issue with 'intersect' function

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9times6 on 23 Jan 2022
Commented: 9times6 on 23 Jan 2022
Hello, I have defined a vector t=[0,1] with dt=0.0001. Now, I consider another time interval DT=100*dt=0.01. I then use command [val, ind]=intersect(t,t1,'stable'), to find the indices of the common elements between t and t1. At the same time, I define another vector t2=0:DT:1 and t3=t(ind). Now I expect that t2 and t3 should be identical. However, t3 is missing some elements. Here is my code:
dt=0.0001; t=0:dt:1; % original vector
R=100; DT=R*dt; %new step size
t1=0:DT:t(end); %vector based on new step
[sv, ind]=intersect(t,t1); % find indices of common elements
t2=t(ind); % new vector created using indices
p1=plot(t,t,'k.') %plot original vector
hold on
p2=plot(t1,t1,'o') % vector defined using DT
p3=plot(t2,t2,'sq') % vector created using indices from intersect. Notice p2 ~= p3.

Accepted Answer

John D'Errico
John D'Errico on 23 Jan 2022
Edited: John D'Errico on 23 Jan 2022
I'm sorry, but your problem lies in understanding floating point arithmetic. Two sets of floating point numbers, created by even a different order of operations, will often not be identical.
.1 + .2 - .3 == -.3 + .1 + .2
ans = logical
You have effectively done the same thing, created a list of numbers, that you expect should be identical to the another. So, for example...
x1 = linspace(0,1,11);
x2 = 0:.1:1;
x1 == x2
ans = 1×11 logical array
1 1 1 0 1 1 1 1 1 1 1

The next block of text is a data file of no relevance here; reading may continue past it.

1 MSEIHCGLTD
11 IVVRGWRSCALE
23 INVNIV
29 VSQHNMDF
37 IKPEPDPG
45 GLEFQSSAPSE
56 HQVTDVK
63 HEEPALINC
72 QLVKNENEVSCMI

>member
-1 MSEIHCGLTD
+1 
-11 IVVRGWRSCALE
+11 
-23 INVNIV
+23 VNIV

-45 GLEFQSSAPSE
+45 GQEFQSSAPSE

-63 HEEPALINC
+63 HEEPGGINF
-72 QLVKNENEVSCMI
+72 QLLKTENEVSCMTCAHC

So two vectors, containing what should be the numbers 0 to 1, in increments of 0.1, are not identical. 0.3 was not the same in both in my vectors. Intersect must now fail, as it did for you.
ans = 1×10
0 0.1000 0.2000 0.4000 0.5000 0.6000 0.7000 0.8000 0.9000 1.0000
The answer is to use a tolerance when I do any such operation. For example, while there is no intersecttol, we could use ismembertol like this:
tol = eps;
ans = 1×11
0 0.1000 0.2000 0.3000 0.4000 0.5000 0.6000 0.7000 0.8000 0.9000 1.0000
which found all 11 numbers in both vectors.

More Answers (1)

Rik on 23 Jan 2022
Decimals are difficult for computers, since they work in binary, not base 10.
Say I ask you to divide 1 by 3. You answer 0.3333. Then I ask you to multiply the result by 3. Should you reply 1 or 0.9999? Since you wrote down the result with a finite precision you should answer the second option.
Now you select the list of integers. Is 0.9999 an integer? It isn't, but based on the calculation steps you might have expected it to be there.
The moral of the story: always use a tolerance when dealing with non-integers. You can probably use the ismembertol function to achieve what you need, or generate the new indices by hand like you did.




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